Enigmatic Filmmaking Tips from Director Marc Forster

Marc ForsterIf there's one thing director Marc Forster doesn't do it's repeat himself. His filmography is rich and diverse, including Monster's Ball, The Kite Runnerand most recently World War ZHe shared a handful of rather cryptic filmmaking tips with MovieMaker Magazine, which aim to challenge your artistic mind and directorial sensibilities -- things that he no doubt found significant while directing Oscar-worthy performances.

It's important to learn the technical and practical side of directing for sure, but there is a visceral component that must be explored as well. The advice Forster shares with MovieMaker is complex and at times seems intangible, requiring us to look a little bit deeper into his words -- which is essentially his call to action for filmmakers, to look a little bit deeper. Very clever, Forster.

Look for what isn't visible

We deal with a visual medium. Obviously there are other incredibly important components, but film has an intrinsic visual and kinetic nature, unlike literature, music, and plastic arts. We want to see movement, so we put it up on the screen.

However, maybe think about what you're putting up on the screen and ask yourself, "Could someone experience this shot, scene, dialog in the same way if I simply wrote it or read it aloud?" If they could, I'd say that the essence of cinema isn't being harnessed, and therefore, you, the filmmaker, may need to look a little deeper. Forster says:

Moviemaking is about the discovery within the written word, that which cannot be found when spoken. The main focus should always be to keep looking for what is not visible, to keep striving for the image beyond the words.

Be open to receive

The lens is the eye and filmmaking is seeing. A good director knows how to see, perceive, discern, empathize, and connect. It's an emotional medium, and some people are simply more perceptive and discerning than others, but that doesn't mean you can't do things to bolster your skills. A lot of times, as Forster explains, that means receiving rather than giving -- receiving input, receiving a look, receiving the sensation of the wind on the back of your neck without immediately giving a response or thought or opinion.

Look into your actor’s eyes and see if they remind you of things you have forgotten. Listen to everyone and at the same time, no one -- they might know something you don’t. Be open to receive while still letting your vision guide you, not your ego.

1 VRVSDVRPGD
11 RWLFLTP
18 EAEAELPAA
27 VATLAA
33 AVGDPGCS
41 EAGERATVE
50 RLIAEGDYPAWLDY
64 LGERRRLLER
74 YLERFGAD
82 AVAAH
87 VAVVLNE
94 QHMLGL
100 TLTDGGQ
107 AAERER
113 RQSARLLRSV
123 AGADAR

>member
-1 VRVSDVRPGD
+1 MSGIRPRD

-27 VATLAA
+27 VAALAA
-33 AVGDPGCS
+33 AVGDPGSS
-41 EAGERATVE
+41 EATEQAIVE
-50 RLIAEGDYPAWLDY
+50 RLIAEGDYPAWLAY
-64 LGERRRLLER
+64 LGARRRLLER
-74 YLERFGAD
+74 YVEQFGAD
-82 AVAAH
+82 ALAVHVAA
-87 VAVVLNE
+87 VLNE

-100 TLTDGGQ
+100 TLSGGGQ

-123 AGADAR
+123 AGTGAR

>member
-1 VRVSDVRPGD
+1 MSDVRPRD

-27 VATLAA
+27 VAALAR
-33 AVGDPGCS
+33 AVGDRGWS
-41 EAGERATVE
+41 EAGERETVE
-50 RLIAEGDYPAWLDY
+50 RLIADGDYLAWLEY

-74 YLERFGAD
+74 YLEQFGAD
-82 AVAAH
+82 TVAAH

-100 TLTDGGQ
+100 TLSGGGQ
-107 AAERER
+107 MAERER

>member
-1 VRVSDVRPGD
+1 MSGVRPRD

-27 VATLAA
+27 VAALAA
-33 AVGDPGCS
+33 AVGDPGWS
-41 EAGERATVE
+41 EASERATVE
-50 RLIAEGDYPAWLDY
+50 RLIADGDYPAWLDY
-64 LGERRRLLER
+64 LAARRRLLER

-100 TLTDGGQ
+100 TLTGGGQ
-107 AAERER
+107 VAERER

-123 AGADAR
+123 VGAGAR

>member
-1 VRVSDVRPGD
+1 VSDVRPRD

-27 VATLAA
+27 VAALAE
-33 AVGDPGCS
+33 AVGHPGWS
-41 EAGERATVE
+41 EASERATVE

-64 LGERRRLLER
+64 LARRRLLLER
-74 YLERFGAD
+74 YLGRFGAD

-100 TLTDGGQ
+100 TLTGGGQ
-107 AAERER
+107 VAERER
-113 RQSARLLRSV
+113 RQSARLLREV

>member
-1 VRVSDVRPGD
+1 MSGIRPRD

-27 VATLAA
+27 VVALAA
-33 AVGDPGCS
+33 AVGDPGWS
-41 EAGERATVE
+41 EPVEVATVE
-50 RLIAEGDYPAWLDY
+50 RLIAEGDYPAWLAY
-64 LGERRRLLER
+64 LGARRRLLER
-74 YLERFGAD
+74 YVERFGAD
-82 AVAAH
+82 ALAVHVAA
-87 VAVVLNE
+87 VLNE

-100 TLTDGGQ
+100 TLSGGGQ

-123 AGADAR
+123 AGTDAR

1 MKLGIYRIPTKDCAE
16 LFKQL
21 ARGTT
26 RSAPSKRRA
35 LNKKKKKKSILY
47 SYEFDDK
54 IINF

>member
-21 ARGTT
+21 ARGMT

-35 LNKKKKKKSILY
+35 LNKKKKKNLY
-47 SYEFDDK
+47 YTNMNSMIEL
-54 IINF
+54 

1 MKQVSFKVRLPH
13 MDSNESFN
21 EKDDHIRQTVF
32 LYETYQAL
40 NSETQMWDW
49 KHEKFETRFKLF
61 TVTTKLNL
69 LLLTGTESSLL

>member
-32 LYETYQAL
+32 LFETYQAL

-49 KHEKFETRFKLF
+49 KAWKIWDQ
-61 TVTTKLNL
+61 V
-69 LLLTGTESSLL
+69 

Energy over originality

We all want to be original, because we have a basic need for individuality -- that's why we have egos and invented the word "I". (Ayn Rand anyone?) As filmmakers, making a film that is considered original is as good as, or better than winning a prestigious award, so some of us spend so much time trying to be different and forget to just be ourselves -- to find our own vision.

So, if you're feeling like your films are just knock-offs of other movies, don't despair. Art, including filmmaking, isn't necessarily about originality, it's about energy -- the power to evoke emotion. How many of your favorite films are truly original? A couple maybe? How many of them are powerful, authentic, and truthful? Most if not all of them.

Marc Forster bts

Always try to remember that storytelling is the most ancient form of communication. Each story had been told; there are no original stories. What there is, and what will always remain, is the energy created in the process of storytelling. The more authentic and truthful that process is, the more inspired others become.

For the rest of Marc Forster's filmmaking tips, check out his "golden rules" on MovieMaker.

What do you think of Marc Forster's advice? Is there anything that stuck out to you specifically?

Link: Wisdom Wednesday: Marc Forster’s Seven Golden Rules of Moviemaking -- MovieMaker Magazine

You Might Also Like

Your Comment


Damn good read!

September 21, 2013 at 2:01PM, Edited September 4, 8:21AM

Ejaz Mehedi

I like this! Nice post.

September 21, 2013 at 7:05PM, Edited September 4, 8:21AM


September 22, 2013 at 12:39AM, Edited September 4, 8:21AM


I don't think I'll be taking any tips from the man who made Quantum Of Solace, thank you very much.

September 22, 2013 at 3:39AM, Edited September 4, 8:21AM

Fresno Bob

LOL. I was thinking 'is that the same Marc Forster' but, you know, I think we're so quick to (and gleefully happy to) discredit other filmmakers any way we can because of one or two failures. And I'm not saying you in particular. I see it a lot on here.